Your Discussion should start with a reminder of the aim of the study, followed by your hypotheses, and whether your findings supported your hypotheses. If it helps, you might want to visualise the discussion as a triangle ▲ stating specifically what was found, then becoming broader as you compare the finding of the study to previous research, ending then with a summary/conclusion of the lab report.

Typically the order of a discussion is as follows:

• You should start the discussion with a reminder of the aim of the study, followed by your hypothesis, and whether your findings supported your hypothesis.

• Once you’ve done this you need to explain and interpret your findings. This does not mean to repeat the results but to provide a brief explanation of key findings. Remember you must back up every claim you make with previous literature. Most of the time you use the literature you covered in the introduction to explain and interpret the findings. You must say whether the results are consistent with prior studies and or theories/arguments. If they aren’t, you must think about why not. When it comes to explaining your findings, you can’t ‘prove’ your interpretations, so be tentative. Often, these interpretations are important areas that future researchers need to investigate.

• Next, you need to talk about the study’s implications. What does the findings mean for our understanding of cognitive processes? What do we now know about cognitive processes that we didn’t know before we conducted our study?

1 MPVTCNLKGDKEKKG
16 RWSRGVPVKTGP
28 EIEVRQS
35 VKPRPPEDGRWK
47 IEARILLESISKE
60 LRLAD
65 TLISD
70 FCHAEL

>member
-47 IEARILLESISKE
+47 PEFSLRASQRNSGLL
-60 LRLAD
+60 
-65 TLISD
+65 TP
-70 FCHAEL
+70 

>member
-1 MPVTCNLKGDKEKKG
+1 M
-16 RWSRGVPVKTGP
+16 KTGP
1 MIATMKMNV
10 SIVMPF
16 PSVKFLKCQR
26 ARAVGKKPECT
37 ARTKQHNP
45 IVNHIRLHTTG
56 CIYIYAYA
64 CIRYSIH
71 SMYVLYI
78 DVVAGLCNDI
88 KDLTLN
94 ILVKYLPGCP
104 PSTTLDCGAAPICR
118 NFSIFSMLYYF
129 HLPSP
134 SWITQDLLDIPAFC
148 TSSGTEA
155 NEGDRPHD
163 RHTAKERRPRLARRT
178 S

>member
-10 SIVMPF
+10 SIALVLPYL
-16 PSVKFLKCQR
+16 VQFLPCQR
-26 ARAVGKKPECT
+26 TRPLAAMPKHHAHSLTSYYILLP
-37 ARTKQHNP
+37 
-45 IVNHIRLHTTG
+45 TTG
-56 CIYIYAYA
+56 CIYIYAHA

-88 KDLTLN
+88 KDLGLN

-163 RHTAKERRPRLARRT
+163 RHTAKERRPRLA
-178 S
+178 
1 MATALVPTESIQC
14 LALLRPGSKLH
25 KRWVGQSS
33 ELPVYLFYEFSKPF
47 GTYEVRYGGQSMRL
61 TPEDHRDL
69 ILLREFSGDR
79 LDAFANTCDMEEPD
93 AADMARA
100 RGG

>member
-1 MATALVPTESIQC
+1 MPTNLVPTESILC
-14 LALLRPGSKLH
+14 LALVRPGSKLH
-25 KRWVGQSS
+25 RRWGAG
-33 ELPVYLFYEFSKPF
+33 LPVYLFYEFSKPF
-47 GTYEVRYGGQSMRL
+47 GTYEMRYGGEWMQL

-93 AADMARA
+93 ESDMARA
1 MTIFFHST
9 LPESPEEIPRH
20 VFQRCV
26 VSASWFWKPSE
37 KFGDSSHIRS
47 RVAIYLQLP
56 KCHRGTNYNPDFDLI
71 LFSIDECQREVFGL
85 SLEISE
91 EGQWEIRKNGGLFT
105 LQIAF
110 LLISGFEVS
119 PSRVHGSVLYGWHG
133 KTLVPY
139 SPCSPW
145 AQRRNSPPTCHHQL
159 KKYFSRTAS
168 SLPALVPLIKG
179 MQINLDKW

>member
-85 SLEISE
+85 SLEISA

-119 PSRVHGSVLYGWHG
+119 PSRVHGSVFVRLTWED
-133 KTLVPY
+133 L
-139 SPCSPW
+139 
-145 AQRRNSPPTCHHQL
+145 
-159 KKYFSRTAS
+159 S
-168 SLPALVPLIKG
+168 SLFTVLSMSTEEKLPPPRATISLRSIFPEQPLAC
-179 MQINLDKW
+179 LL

• You should then outline any limitations of the study you’re aware of and explain how those limitations may have affected the results. You must also suggest ways that future researchers can rectify this – this is discussed more below. Remember you don’t want the reader to feel like the study was flawed and a waste of time. So, make sure that they are reasonable limitations as well.

• You should then go on to present some suggestions for future research. These recommendations should follow logically from the specifics of this study. You can scatter this section throughout the discussion if you would like. For example, some people like to put some suggestions when they interpret the findings and others when they overview the limitations. Just ensure that you provide some suggestions for future research.

• Wrap up your discussion with a brief conclusion (one paragraph at the end). Conclusions commonly summarise the study’s findings, but also mention the contributions that a study has made to our understanding of cognitive processes – what is the contribution of ours?

References [not included in the word count]

Please include a References list, using APA style 7. Include only the three required readings in your References

Please remember that you don’t need to find any extra papers, but you can cite ones that have been included in the three required readings.

Required references

The THREE required readings MUST be included in your complete lab report.

(1) Stroop (1935): Studies of interference in serial verbal reactions.

(2) Raz, Kirsch, Pollard, and Nitkin-Kaner (2006): Suggestion reduces the Stroop Effect

(3) Bargh, Chen, and Burrows (1996): Automaticity of social behaviour: Direct effects of trait construct and stereotype activation on action.